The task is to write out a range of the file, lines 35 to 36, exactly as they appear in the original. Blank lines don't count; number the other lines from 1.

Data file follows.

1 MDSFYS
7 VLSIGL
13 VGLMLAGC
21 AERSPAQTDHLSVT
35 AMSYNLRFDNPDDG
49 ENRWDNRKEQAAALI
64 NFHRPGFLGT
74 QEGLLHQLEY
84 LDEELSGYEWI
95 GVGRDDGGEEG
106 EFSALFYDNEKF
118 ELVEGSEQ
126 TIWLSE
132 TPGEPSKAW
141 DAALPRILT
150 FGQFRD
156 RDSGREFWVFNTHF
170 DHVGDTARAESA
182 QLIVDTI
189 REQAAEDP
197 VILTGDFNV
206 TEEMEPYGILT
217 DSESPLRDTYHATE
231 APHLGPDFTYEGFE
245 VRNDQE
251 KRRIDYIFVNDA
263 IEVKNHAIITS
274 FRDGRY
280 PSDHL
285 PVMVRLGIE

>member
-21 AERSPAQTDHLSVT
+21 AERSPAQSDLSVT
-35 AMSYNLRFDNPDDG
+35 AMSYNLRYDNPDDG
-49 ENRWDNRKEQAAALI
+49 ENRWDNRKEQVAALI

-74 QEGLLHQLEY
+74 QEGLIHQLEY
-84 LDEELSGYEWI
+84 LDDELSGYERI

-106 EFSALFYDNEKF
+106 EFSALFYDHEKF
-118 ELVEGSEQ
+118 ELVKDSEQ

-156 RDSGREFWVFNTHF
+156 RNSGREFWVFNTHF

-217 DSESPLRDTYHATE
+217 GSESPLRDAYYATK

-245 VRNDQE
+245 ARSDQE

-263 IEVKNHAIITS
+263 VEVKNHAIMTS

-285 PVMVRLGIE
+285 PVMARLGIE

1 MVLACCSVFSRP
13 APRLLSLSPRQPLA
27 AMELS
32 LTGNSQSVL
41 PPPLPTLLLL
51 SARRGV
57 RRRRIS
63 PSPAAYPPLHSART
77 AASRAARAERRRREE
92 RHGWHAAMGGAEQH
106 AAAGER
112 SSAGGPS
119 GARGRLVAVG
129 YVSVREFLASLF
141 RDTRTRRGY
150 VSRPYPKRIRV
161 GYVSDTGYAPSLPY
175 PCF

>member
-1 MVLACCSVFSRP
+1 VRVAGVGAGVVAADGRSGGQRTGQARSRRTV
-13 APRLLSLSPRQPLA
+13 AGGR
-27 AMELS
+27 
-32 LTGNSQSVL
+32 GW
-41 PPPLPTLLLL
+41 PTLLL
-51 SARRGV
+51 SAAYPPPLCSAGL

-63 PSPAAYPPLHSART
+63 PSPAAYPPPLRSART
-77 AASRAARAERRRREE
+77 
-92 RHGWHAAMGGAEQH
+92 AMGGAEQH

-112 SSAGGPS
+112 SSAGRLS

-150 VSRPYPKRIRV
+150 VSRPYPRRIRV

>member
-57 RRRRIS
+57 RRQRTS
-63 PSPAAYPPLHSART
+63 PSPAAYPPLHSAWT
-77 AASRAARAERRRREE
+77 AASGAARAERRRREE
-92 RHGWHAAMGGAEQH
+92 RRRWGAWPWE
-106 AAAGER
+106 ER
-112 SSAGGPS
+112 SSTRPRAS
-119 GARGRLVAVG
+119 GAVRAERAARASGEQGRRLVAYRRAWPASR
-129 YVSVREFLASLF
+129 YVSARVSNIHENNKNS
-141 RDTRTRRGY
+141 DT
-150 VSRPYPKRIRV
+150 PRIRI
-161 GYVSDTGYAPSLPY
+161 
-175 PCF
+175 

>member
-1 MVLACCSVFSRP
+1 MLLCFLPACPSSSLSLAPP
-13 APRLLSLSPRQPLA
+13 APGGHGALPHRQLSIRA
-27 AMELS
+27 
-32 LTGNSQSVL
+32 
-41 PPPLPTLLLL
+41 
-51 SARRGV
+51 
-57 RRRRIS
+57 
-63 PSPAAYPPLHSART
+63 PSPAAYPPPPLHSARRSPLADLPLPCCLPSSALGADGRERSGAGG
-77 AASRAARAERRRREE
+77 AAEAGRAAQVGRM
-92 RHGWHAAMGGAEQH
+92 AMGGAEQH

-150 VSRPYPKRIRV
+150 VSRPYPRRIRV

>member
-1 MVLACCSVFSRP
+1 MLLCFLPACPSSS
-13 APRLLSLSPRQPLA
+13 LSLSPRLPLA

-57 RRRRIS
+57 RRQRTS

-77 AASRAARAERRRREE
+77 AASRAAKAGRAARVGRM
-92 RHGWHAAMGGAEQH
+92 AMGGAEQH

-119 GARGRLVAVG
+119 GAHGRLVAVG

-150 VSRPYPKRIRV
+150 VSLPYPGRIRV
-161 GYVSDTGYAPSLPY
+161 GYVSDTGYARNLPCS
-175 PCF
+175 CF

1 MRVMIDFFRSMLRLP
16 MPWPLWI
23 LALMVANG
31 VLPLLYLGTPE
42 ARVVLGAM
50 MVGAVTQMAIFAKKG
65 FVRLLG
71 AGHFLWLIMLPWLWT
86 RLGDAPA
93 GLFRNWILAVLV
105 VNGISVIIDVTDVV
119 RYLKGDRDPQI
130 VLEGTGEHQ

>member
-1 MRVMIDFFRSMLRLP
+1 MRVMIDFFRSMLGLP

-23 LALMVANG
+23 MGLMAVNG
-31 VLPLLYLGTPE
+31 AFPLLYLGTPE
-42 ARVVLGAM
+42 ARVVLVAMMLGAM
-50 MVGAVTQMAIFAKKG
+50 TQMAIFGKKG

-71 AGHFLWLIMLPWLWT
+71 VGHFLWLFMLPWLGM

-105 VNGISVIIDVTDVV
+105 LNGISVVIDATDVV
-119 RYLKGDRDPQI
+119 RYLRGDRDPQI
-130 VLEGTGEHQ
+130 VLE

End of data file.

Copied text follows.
+35 AMSYNLRYDNPDDG
-49 ENRWDNRKEQAAALI